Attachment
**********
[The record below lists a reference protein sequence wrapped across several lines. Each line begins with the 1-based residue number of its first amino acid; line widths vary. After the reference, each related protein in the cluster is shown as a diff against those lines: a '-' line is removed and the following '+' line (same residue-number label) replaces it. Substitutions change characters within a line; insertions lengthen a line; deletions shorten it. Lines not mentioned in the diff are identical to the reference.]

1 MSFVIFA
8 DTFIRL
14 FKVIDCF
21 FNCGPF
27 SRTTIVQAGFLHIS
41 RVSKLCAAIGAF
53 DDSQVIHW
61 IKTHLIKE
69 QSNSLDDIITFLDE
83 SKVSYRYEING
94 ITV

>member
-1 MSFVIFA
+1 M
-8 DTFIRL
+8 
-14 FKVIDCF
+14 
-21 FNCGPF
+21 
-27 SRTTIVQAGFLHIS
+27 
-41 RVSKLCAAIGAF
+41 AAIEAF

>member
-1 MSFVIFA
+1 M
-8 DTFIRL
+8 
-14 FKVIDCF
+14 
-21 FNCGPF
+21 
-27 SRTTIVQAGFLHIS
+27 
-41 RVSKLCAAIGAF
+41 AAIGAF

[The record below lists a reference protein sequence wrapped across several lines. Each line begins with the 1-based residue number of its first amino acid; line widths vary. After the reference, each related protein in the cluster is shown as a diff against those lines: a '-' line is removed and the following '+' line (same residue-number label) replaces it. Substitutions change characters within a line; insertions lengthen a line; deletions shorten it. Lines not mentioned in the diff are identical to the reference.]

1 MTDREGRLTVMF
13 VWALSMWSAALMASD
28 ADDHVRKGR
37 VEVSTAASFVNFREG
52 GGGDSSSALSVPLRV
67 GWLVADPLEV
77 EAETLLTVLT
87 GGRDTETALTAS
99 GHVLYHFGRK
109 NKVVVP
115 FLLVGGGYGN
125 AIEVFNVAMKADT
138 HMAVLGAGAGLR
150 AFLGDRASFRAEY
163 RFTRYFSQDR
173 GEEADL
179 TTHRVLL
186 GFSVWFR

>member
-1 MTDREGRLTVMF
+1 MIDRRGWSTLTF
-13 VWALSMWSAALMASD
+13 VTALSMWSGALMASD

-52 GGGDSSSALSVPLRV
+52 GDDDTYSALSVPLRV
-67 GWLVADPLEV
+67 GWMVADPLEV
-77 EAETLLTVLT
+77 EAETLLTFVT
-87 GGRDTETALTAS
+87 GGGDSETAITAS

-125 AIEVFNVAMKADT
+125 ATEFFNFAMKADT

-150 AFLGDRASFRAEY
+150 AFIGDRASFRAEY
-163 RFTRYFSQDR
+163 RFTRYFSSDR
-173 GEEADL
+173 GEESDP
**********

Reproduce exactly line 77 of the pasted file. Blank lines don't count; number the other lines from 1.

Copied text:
-173 GEEADL